This is a very old entry — images are small, formatting is off.
Today I am invoking Rule 32, Section C, Paragraph 7 of the Brand New Selection Criteria Guidelines whereby it sort of states that if a project is small or “not mainstream at all” it must have “a very compelling design story.” Located in Lima, Peru, and launched this year, Don Belisario is a restaurant devoted to rotisserie chicken, a popular familial meal in Peru. (And other parts of the world as well; perhaps a lonely meal for a really hungry human being). Designed by local firm and 2011 Brand New Conference fan-favorite, Infinito, the identity for Don Belisario revolves around the eponymous, yet clearly fictitious, hacendado — the Spanish word for the boss, el jefe, of an hacienda, itself the Spanish word for plantation — and patriarch, paying homage to this wonderful food group and its source.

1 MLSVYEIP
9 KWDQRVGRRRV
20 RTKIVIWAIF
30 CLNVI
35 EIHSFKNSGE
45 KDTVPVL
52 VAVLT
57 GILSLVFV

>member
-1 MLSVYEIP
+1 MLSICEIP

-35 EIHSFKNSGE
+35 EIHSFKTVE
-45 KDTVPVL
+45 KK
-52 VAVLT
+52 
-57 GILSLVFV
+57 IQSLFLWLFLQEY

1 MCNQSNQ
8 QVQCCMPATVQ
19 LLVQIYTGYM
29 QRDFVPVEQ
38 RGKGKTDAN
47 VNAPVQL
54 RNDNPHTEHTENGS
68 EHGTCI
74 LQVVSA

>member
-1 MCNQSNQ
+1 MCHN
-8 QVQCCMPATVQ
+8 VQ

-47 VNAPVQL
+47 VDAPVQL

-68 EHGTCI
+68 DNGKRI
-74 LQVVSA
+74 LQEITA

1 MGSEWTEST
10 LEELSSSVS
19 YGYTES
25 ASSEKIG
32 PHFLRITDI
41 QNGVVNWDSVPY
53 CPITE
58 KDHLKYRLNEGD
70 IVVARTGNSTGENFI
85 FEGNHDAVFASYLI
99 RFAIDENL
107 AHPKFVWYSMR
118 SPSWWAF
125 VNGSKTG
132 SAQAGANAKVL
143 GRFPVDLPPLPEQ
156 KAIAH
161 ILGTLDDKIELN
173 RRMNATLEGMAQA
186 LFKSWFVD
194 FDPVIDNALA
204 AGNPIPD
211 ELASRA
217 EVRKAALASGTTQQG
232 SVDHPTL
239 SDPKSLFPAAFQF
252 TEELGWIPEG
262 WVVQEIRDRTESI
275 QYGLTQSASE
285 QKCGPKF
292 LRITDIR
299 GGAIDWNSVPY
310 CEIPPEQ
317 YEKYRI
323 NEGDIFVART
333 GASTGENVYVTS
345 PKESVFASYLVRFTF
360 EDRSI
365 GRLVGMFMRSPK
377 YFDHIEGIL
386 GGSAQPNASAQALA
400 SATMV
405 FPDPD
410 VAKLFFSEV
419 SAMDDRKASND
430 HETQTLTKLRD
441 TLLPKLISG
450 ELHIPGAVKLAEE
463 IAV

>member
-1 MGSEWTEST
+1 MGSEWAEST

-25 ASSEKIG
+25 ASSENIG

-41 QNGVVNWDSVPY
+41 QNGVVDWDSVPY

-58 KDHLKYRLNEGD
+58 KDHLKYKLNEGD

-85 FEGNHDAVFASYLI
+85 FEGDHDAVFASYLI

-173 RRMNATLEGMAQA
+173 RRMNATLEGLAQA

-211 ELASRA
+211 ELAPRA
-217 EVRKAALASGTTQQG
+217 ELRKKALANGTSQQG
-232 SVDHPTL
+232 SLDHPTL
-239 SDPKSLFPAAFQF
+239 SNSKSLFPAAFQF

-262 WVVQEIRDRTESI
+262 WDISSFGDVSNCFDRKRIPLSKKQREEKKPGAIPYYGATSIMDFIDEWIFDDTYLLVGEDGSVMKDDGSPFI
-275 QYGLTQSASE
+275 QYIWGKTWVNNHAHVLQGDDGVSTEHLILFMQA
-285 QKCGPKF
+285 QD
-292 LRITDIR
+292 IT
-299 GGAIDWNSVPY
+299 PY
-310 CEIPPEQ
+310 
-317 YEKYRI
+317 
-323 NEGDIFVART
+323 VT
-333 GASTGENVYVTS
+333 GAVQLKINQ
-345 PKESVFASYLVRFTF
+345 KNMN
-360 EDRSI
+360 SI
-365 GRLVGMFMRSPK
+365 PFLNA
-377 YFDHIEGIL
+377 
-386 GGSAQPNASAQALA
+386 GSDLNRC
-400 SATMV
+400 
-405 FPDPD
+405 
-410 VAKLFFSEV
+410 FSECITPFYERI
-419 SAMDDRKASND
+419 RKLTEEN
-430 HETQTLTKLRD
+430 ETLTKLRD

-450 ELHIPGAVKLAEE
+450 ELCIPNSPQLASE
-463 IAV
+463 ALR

As you can see there isn’t much to say. The identity cock-a-doodle-doos for itself. The main reason it does is the strong, clever idea behind it and the story it’s telling by juxtaposing the image of the trailblazing, stoic, financially successful hacendados, with their thick mustaches, furrowed eyebrows, and pocket watches with a very serious rooster. Rendered in the style of vintage woodcuts, Don Belisario and his numerous family preside over all the meals at the restaurant, with a large genealogy tree and family portraits on the wall that are both humorous and graphically hellraising. The typography is a contemporary interpretation of what we think of today as colonial-era lettering and looks as if it will peel off the wall at any second. Overall, the restaurant feels fun, welcoming, and like a place where you don’t mind eating the great great great great grandchildren of the Belisario family.